In 2015, paleontologists announced a stunning discovery. Preserved in Cretaceous rock from Brazil was the complete skeleton of a beast resembling a snake, but with one significant addition: four tiny, almost vestigial legs.

This marked something of a paleontological 'holy grail'. The beast, which they named Tetrapodophis amplectus, was the missing link between snakes and lizards.

There's just one problem. According to a new analysis of the remains, Tetrapodophis (from the Greek, meaning "four-legged snake") is not a snake at all, but a species of extinct marine lizard that lived over 110 million years ago.

"There are many evolutionary questions that could be answered by finding a four-legged snake fossil, but only if it is the real deal," says paleontologist Michael Caldwell of the University of Alberta in Canada.

"The major conclusion of our team is that Tetrapodophis amplectus is not in fact a snake and was misclassified. Rather, all aspects of its anatomy are consistent with the anatomy observed in a group of extinct marine lizards from the Cretaceous period known as dolichosaurs."

It's long been accepted that snakes weren't always the limbless slitherers they are today. We even have other fossils attesting to this, such as Najash rionegrina, a serpent from around 95 million years ago sporting two rear limbs, discovered in 2006.

The fossil record, paleontologists expected, ought to contain a four-limbed snake somewhere in the dim corridors of time.

Tetrapodophis amplectus looked like a very promising candidate. The 2015 study thoroughly examined and analyzed the creature's bones, but very quickly, Caldwell thought something was amiss. He and his colleagues presented a rebuttal in October 2016 at the Society of Vertebrate Paleontology meeting.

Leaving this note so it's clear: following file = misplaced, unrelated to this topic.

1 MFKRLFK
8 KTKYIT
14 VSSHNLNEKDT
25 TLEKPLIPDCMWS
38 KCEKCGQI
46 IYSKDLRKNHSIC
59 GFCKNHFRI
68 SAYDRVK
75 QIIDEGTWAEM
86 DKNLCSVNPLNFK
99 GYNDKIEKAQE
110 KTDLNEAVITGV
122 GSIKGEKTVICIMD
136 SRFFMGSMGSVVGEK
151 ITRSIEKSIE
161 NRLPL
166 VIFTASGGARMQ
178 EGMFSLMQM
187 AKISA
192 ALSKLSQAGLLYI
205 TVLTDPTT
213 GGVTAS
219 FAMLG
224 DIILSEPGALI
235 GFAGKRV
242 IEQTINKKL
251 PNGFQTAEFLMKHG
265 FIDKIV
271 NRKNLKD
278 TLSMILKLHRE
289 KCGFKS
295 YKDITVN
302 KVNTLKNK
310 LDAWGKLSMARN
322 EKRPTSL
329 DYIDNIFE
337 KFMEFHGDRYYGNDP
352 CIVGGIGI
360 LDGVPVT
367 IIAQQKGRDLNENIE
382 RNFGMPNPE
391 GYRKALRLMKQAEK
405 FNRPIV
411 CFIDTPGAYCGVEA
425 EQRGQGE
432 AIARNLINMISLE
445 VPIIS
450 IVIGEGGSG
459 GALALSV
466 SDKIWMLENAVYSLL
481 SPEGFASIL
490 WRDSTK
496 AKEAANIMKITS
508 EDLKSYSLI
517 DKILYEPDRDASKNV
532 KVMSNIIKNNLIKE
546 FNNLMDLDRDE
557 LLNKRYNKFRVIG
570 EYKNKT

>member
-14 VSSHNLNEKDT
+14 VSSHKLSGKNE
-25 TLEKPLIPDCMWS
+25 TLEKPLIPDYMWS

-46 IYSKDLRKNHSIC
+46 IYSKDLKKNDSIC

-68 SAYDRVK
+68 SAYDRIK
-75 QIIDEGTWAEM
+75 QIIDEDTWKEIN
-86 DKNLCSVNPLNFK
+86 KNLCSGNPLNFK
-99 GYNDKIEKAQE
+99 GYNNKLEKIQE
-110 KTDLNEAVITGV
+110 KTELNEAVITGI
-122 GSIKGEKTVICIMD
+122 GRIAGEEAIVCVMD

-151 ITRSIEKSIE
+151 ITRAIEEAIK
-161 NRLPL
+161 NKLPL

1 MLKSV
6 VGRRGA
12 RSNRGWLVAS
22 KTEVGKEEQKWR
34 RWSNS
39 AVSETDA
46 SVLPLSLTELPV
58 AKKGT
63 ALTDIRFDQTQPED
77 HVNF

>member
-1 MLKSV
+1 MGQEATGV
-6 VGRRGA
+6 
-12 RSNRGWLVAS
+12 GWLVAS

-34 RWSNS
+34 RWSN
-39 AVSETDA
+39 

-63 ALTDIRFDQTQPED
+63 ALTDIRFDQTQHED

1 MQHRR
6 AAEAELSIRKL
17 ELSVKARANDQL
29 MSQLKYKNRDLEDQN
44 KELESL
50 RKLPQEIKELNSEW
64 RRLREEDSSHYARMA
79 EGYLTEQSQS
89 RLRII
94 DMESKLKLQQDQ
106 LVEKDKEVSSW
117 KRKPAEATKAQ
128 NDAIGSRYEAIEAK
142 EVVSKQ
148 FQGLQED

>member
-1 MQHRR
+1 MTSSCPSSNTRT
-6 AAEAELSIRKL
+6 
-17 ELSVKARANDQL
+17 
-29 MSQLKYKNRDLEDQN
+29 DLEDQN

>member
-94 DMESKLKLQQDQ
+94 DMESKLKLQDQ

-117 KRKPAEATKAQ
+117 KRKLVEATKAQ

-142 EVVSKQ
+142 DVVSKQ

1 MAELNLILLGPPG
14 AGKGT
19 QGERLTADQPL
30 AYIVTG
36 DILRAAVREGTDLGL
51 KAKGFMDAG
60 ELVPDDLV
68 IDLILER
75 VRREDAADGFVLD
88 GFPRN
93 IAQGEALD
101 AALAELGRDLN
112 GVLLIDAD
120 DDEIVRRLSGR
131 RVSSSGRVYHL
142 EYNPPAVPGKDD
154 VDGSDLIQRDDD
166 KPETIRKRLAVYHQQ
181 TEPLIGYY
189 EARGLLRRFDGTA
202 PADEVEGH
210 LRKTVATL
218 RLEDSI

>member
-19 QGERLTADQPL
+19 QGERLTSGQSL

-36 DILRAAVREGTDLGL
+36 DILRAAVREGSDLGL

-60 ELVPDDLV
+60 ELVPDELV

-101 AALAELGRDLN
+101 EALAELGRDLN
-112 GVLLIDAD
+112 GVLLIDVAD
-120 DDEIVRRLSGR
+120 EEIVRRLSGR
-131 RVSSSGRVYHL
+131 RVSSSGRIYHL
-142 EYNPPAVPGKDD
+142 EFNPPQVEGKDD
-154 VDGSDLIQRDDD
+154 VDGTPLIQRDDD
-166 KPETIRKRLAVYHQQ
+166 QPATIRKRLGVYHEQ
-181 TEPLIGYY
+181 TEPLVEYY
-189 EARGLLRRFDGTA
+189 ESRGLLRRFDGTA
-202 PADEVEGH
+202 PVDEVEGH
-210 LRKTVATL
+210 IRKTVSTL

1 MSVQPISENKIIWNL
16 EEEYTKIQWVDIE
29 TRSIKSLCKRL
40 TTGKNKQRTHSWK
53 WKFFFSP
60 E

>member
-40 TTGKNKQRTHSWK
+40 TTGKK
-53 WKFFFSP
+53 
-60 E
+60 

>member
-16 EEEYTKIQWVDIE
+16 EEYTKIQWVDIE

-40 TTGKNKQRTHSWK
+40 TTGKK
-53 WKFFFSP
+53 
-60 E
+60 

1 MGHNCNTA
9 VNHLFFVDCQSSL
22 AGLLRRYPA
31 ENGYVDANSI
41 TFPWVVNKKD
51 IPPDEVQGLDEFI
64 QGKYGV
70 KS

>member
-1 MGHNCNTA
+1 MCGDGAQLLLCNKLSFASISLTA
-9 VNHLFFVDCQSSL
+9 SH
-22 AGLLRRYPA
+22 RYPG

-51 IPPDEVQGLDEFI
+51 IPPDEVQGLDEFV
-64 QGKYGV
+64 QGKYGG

After examining the skeleton, they found that the teeth were not hooked or oriented like a snake's teeth, and its skull and skeleton were not like those of a snake. The team also couldn't see the large ventral scales that would have helped mark it as a snake.

What's more, in its belly were the remains of one of its last meals, appearing to be fishbones – consistent with an aquatic creature.

The new research goes even more in depth, picking up on something the original 2015 study missed entirely: the stone in which the skeleton was encased.

tetrapodophis cast and skeletonThe skeleton of Tetrapodophis and the mold of its skeleton left in the rock. (Michael Caldwell)

"When the rock containing the specimen was split and it was discovered, the skeleton and skull ended up on opposite sides of the slab, with a natural mould preserving the shape of each on the opposite side," Caldwell says.

"The original study only described the skull and overlooked the natural mould, which preserved several features that make it clear that Tetrapodophis did not have the skull of a snake – not even of a primitive one."

The paleontologists behind the original claims of Tetraphodis's serpent membership stood by their observations in the wake of the 2016 criticisms. Now that both studies are a part of the literature, it'll be up to future researchers to come down on either side of the debate.

Even if it's not a snake, however, the perhaps now misnamed Tetrapodophis still has a lot to teach us. The tiny skeleton is exquisitely preserved, which is an absolute gift for studies on dolichosaurs. But only if access can be obtained. Currently, the specimen is in private hands, in contravention of Brazilian law.

"There were no appropriate permits for the specimen's original removal from Brazil and, since its original publication, it has been housed in a private collection with limited access to researchers. The situation was met with a large backlash from the scientific community," says paleontologist Tiago Simões of Harvard University.

"In our redescription of Tetrapodophis, we lay out the important legal status of the specimen and emphasize the necessity of its repatriation to Brazil, in accordance not only with Brazilian legislation but also international treaties and the increasing international effort to reduce the impact of colonialist practices in science."

The team's research has been published in the Journal of Systematic Palaeontology.